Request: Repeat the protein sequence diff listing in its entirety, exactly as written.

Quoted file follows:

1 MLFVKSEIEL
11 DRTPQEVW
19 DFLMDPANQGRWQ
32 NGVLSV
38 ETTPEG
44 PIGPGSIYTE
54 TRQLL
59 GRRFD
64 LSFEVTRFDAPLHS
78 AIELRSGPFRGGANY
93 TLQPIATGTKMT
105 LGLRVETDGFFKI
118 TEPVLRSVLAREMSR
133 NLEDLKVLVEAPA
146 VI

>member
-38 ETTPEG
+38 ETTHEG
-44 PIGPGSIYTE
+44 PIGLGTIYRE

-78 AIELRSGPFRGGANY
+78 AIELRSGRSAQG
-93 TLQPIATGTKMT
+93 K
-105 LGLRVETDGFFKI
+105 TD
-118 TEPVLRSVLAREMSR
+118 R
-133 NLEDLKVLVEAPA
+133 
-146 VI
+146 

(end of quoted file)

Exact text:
1 MLFVKSEIEL
11 DRTPQEVW
19 DFLMDPANQGRWQ
32 NGVLSV
38 ETTPEG
44 PIGPGSIYTE
54 TRQLL
59 GRRFD
64 LSFEVTRFDAPLHS
78 AIELRSGPFRGGANY
93 TLQPIATGTKMT
105 LGLRVETDGFFKI
118 TEPVLRSVLAREMSR
133 NLEDLKVLVEAPA
146 VI

>member
-38 ETTPEG
+38 ETTHEG
-44 PIGPGSIYTE
+44 PIGLGTIYRE

-78 AIELRSGPFRGGANY
+78 AIELRSGRSAQG
-93 TLQPIATGTKMT
+93 K
-105 LGLRVETDGFFKI
+105 TD
-118 TEPVLRSVLAREMSR
+118 R
-133 NLEDLKVLVEAPA
+133 
-146 VI
+146 